The government soon came under fire for introducing a protectionist policy under the guise of science, and the law was eventually repealed in 1881, although the inspection fee differential remained. For the refiners, however, the promises of the “National Policy” were not being fulfilled, and south of the border John D. Rockefeller was assembling a powerful new coalition under the Standard Oil banner. After a decade of experiments at controlling the market through agreements and partnerships, the Canadian refiners were still divided, vulnerable to surging American imports. Englehart, with his Guggenheim money, had the second-largest refinery and the largest stake in the creation of a stable environment for the oil business. He was protected against both American invasion and continuing competition among refiners and producers in Canada. In many accounts of the establishment of Imperial Oil, Englehart is credited with introducing the “Rockefeller plan” to replace the unstable cartels with a tight corporate organization of the Canadian oil industry. But Englehart actually anticipated rather than emulated Rockefeller: in 1879–80 the American oilman was still in the process of trying to set up a system of centralized control over the sprawling US oil industry, and the Standard Oil Trust did not emerge until 1881.
In some respects the Canadian legal environment was better suited than the United States to consolidation. In Canada the federal government could issue corporate charters with national scope, while in the US Standard Oil had to build a network across companies chartered in different states. At the same time that Imperial Oil was being formed, an American named Charles Sise was procuring a federal charter in Canada for the Bell Telephone Company of Boston. Canada’s Bank Act of 1871 authorized banks to establish branches across the country; in the US even the largest banks were operating under state charters. One of the features that impressed the executives of Standard Oil about Imperial Oil in 1899 was the extraordinary range of powers it held under its charter.
In April 1880 Englehart and the owners of the largest London refineries agreed to form a co-partnership along the lines of the earlier London Refining Company structure. Over the summer they continued to meet, and in September took the further step of undertaking a joint stock enterprise to be capitalized at $500,000 (CAD), distributed in 5000 shares at $100 per share. In addition, each of the original eighteen shareholders contributed to a cash reserve of $25,000 (CAD). The shareholders pooled their resources, which included a dozen refineries, among them the two largest—Englehart’s Silver Star in Petrolia and the Victor Refinery in London (which had originally been built by Englehart, and then taken over by Fitzgerald and London Refining). They thus controlled 85 per cent of the refining capacity in Canada, in addition to oil wells in Petrolia and marketing operations. The charter authorized Imperial Oil Ltd. to “find, produce, refine and distribute petroleum and its production throughout Canada.”12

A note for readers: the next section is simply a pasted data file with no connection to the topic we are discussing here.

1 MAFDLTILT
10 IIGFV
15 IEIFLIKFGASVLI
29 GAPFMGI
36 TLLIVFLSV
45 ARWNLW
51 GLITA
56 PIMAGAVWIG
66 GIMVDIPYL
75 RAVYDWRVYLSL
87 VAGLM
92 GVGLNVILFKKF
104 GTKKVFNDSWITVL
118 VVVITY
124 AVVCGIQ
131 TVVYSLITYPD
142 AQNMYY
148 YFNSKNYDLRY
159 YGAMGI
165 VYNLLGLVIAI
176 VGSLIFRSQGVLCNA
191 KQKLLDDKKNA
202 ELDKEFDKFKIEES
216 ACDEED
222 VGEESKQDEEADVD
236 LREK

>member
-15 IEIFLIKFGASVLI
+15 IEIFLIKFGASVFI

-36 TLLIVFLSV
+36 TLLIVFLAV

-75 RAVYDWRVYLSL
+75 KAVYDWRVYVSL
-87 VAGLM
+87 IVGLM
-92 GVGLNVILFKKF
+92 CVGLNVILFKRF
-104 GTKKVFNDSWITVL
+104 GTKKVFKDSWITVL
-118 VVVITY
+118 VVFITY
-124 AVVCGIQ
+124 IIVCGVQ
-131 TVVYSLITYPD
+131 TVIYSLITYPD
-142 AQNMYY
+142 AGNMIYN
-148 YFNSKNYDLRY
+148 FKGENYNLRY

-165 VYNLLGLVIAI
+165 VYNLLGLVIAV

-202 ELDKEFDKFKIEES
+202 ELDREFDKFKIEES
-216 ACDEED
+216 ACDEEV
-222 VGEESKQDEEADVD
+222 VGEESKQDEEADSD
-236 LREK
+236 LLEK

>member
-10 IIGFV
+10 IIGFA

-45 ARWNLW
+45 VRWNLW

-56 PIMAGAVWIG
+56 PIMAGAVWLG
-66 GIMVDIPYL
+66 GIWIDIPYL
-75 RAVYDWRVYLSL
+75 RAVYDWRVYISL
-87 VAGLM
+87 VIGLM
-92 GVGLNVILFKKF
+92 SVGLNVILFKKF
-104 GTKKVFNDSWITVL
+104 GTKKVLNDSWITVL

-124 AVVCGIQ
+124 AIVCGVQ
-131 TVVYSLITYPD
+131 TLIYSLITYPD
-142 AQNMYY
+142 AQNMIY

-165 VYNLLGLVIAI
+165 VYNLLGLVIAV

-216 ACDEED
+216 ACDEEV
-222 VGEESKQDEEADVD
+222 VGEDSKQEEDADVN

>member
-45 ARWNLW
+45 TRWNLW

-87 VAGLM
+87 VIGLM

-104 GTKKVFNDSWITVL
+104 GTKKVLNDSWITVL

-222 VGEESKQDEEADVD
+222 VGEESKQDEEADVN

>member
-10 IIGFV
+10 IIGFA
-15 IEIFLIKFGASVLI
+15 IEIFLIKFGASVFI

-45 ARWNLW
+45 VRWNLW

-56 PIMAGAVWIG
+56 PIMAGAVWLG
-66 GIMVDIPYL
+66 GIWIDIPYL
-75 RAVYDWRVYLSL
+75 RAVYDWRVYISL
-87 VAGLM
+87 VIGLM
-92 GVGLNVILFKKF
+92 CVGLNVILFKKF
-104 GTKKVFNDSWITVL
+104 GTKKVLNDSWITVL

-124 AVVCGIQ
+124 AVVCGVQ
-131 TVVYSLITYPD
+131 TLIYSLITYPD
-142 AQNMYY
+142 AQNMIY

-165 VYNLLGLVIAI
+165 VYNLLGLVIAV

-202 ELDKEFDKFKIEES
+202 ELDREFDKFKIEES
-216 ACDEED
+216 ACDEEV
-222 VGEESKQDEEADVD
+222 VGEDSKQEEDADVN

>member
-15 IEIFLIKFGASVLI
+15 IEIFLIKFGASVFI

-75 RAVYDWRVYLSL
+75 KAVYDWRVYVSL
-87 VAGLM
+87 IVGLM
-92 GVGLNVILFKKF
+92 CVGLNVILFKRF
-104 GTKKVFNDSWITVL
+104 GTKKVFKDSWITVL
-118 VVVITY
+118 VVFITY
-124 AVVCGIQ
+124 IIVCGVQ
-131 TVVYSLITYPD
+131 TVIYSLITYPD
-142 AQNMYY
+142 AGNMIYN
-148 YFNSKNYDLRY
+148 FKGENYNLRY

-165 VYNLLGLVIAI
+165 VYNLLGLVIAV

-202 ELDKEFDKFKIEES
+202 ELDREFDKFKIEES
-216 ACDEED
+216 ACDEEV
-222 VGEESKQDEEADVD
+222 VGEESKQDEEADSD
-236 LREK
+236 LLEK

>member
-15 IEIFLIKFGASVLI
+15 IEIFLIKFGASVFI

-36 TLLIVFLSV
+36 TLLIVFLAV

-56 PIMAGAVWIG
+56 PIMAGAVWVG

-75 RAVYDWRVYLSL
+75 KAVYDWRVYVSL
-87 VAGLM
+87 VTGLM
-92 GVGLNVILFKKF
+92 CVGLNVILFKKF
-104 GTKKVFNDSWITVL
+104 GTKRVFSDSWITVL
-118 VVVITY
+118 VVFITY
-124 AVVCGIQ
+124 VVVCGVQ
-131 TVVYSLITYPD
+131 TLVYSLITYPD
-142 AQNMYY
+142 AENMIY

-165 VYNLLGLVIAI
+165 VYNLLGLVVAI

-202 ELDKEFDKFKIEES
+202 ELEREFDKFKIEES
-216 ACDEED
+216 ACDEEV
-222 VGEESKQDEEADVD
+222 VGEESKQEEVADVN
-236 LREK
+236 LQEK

The shareholders included (in addition to Englehart and Fitzgerald): the Waterman brothers, Isaac and Herman; William Spencer and his sons, William and Charles; Thomas and Edward Hodgins, who built oil barrels for the refiners; John Geary, Joseph Fallows, and John Minhinnick, partners with Fitzgerald in London Refining; plus William English and John Walker of the former Mutual Oil Association—Walker was also a partner with Thomas Smallwood in a London-based company manufacturing sulphuric acid. The largest shareholders were Englehart, who held 577 shares (20 per cent) of the 2,928 issued, and Fitzgerald, who held 292 shares. Curiously, Fitzgerald was named the first president, and Englehart the vice president, although Englehart was obviously the driving force behind the merger. The board of directors included Isaac Waterman, John Walker, and Thomas Hodgins.13
Notably absent from Imperial Oil were two of the most prominent figures in the Canadian oil industry: James Williams and John Fairbank. By the 1870s Williams was involved in a wide range of businesses in Hamilton, including railways, banks, and insurance companies. He had also entered politics—as an alderman for Hamilton, and later as a (Liberal) member of the Ontario legislature. He passed on ownership of the Canadian Oil Company to his son, Charles James Williams, who continued to run it until 1891 when he retired and it was sold to Imperial Oil. Fairbank sold his refinery in Petrolia to the Bushnell Company (a Standard Oil affiliate) in 1896. He continued to maintain his interest in production, and when he died in 1914 he owned 485 operating wells. By that time he was the wealthiest man in Petrolia, with a wide range of businesses, and served as mayor of Petrolia and MP for Lambton East in the 1880s.14
Neither Williams nor Fairbank posed a threat to Imperial Oil, but the fact that they remained outside its orbit of control signalled an underlying weakness in the new order of the Canadian oil industry. Imperial never established complete domination of either the producers or the refiners. More seriously, the protectionist measures of the government—which were half-hearted at best—did not impede the entry of American competition. Imperial Oil did not regain the foothold in export markets that had bolstered the Canadian industry in the early 1870s. Within a decade after its formation, Imperial would face new competitors on its home turf, backed this time by a formidable and well-organized juggernaut in the United States—which was a highly desirable situation for the consuming public.